You cannot get away from Microsoft’s hauting all the time. And our fight for open standards, including open document, is still miles ahead. We need workarounds, in other words.
Scenario 1: You just received a Microsoft Word document from a friend or client, which uses Arial as the basic font. The document has a special layout which depends on that font. However, your Linux system does not have an Arial font so that you could still view the document without any layout glitch.
Scenario 2: You are asked by your client or boss to edit a document, which official font is Times New Roman. The problem is you don’t have Times New Roman in your Linux system.
Solution for Ubuntu or any Debian-derived Linux system:
- Fire up a terminal (Konsole or Gnome Terminal).
- At the terminal, enter this command:
sudo apt-get install msttcorefonts
- Close all your open OpenOffice.org documents and reload OpenOffice.org. Better yet, restart your X (by closing all open programs and press Alt-Ctrl-Backspage).
The msttcorefonts package contains the following Microsoft fonts: Andale, Arial, Comic, Courier, Georgia, Impact, Times New Roman, Trebuchet MS, Verdana and Webdings.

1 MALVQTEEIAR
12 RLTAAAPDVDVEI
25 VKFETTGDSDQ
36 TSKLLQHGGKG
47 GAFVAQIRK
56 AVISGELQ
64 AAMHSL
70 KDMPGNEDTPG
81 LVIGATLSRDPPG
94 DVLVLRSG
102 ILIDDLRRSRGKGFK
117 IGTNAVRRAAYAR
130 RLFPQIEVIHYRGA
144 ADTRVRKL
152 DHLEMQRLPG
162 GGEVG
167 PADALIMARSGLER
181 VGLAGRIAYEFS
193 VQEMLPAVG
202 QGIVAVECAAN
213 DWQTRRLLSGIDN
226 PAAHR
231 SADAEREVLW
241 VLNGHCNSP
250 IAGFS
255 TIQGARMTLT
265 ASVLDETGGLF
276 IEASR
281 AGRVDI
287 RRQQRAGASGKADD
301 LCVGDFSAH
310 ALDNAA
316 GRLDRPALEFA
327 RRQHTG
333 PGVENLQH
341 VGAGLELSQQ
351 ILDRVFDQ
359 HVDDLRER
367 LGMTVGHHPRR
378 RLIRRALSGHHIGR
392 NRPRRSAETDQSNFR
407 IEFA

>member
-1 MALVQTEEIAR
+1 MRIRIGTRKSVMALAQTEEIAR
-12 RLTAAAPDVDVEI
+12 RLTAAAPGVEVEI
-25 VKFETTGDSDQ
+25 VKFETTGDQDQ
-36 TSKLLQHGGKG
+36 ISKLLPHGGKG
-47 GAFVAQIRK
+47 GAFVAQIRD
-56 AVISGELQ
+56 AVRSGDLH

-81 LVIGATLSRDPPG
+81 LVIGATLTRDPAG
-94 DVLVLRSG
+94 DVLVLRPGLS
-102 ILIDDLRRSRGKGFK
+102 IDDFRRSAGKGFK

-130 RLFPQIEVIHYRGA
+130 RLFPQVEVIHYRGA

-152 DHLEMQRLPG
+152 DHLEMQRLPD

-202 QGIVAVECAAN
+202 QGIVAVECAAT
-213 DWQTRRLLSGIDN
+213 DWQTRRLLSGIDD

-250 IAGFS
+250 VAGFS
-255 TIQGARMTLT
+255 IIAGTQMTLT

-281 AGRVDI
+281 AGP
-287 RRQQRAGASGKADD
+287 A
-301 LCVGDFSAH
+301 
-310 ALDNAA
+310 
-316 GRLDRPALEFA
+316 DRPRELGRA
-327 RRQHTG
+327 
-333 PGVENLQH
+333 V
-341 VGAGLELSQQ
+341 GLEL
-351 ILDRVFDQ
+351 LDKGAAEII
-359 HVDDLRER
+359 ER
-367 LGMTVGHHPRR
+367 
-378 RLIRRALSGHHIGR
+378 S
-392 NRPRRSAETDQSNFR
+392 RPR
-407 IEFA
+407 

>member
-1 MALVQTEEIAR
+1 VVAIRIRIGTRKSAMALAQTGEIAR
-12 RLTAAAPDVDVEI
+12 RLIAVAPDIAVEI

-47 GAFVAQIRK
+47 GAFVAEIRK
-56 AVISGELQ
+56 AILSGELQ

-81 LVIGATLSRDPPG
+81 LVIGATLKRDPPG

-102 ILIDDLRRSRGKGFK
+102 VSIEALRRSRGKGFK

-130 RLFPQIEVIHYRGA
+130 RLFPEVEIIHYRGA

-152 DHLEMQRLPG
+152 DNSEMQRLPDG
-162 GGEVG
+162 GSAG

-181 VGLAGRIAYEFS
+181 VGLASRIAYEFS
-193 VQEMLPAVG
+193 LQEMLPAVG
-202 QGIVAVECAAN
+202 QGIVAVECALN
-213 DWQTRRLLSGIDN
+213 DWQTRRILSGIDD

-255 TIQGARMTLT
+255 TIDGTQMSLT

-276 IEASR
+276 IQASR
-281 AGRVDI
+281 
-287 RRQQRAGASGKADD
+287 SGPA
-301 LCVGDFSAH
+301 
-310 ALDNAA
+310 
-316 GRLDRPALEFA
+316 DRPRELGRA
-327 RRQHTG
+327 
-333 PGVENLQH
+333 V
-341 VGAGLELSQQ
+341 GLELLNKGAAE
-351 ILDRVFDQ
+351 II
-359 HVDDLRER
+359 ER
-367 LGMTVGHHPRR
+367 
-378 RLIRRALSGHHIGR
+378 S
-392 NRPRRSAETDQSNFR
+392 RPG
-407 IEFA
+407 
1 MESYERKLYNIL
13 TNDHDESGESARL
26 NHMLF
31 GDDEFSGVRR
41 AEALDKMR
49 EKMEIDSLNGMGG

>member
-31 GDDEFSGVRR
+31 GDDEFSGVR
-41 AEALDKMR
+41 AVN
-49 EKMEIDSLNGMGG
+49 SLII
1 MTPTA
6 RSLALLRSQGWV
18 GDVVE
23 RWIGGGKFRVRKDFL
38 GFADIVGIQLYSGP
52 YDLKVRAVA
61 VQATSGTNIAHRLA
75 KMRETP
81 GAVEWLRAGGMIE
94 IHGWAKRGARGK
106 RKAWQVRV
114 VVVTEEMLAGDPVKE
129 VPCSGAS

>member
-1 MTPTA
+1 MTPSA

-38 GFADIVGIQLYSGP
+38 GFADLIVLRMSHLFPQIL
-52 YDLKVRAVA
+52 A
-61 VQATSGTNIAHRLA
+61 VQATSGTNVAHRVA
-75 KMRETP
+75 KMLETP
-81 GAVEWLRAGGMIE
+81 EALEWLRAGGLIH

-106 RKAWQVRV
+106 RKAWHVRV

Here’s a problem, though. The only other popular fonts not included in the msttcorefonts package are Arial Narrow and Tahoma. Of course, we don’t have a close alternative to Tahoma. Well, let’s give it to Microsoft; Tahoma is MS’ corporate font and we don’t need to use the font as we don’t want to get associated to the software monopoly giant. (For Linux, there is no default ‘corporate’ font for all distributions but I heard that Deja Vu is being groomed to be one.)
And for Arial Narrow, if the consideration is the font’s width, I recommend Lohit Tamil as an alternative.
Just be patient in negotiating with your client or boss. Otherwise, contact me to help you out.